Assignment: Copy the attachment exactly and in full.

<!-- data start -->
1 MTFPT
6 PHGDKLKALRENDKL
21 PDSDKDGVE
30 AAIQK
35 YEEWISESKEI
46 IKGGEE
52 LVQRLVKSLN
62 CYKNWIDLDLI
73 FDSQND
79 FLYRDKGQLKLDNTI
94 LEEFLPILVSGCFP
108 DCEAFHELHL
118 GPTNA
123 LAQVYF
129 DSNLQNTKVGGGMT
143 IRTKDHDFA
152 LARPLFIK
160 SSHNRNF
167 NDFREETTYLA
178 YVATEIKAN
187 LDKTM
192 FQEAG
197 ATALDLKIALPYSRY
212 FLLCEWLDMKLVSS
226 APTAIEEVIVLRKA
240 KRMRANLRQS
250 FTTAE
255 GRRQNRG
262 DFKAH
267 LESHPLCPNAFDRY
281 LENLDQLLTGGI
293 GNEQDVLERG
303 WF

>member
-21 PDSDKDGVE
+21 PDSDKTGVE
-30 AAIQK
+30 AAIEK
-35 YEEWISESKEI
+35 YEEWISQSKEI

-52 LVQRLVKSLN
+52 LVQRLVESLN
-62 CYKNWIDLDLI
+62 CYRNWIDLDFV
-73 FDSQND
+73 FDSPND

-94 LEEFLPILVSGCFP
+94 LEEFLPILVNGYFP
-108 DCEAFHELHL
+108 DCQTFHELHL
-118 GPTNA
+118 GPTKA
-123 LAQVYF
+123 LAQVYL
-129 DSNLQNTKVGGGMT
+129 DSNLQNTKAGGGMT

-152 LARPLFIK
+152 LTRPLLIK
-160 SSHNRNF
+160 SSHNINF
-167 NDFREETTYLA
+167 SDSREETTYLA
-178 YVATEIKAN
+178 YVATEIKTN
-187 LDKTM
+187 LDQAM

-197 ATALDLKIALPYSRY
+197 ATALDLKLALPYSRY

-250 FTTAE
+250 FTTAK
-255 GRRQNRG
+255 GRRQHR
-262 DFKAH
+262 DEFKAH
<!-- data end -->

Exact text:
1 MTFPT
6 PHGDKLKALRENDKL
21 PDSDKDGVE
30 AAIQK
35 YEEWISESKEI
46 IKGGEE
52 LVQRLVKSLN
62 CYKNWIDLDLI
73 FDSQND
79 FLYRDKGQLKLDNTI
94 LEEFLPILVSGCFP
108 DCEAFHELHL
118 GPTNA
123 LAQVYF
129 DSNLQNTKVGGGMT
143 IRTKDHDFA
152 LARPLFIK
160 SSHNRNF
167 NDFREETTYLA
178 YVATEIKAN
187 LDKTM
192 FQEAG
197 ATALDLKIALPYSRY
212 FLLCEWLDMKLVSS
226 APTAIEEVIVLRKA
240 KRMRANLRQS
250 FTTAE
255 GRRQNRG
262 DFKAH
267 LESHPLCPNAFDRY
281 LENLDQLLTGGI
293 GNEQDVLERG
303 WF

>member
-21 PDSDKDGVE
+21 PDSDKTGVE
-30 AAIQK
+30 AAIEK
-35 YEEWISESKEI
+35 YEEWISQSKEI

-52 LVQRLVKSLN
+52 LVQRLVESLN
-62 CYKNWIDLDLI
+62 CYRNWIDLDFV
-73 FDSQND
+73 FDSPND

-94 LEEFLPILVSGCFP
+94 LEEFLPILVNGYFP
-108 DCEAFHELHL
+108 DCQTFHELHL
-118 GPTNA
+118 GPTKA
-123 LAQVYF
+123 LAQVYL
-129 DSNLQNTKVGGGMT
+129 DSNLQNTKAGGGMT

-152 LARPLFIK
+152 LTRPLLIK
-160 SSHNRNF
+160 SSHNINF
-167 NDFREETTYLA
+167 SDSREETTYLA
-178 YVATEIKAN
+178 YVATEIKTN
-187 LDKTM
+187 LDQAM

-197 ATALDLKIALPYSRY
+197 ATALDLKLALPYSRY

-250 FTTAE
+250 FTTAK
-255 GRRQNRG
+255 GRRQHR
-262 DFKAH
+262 DEFKAH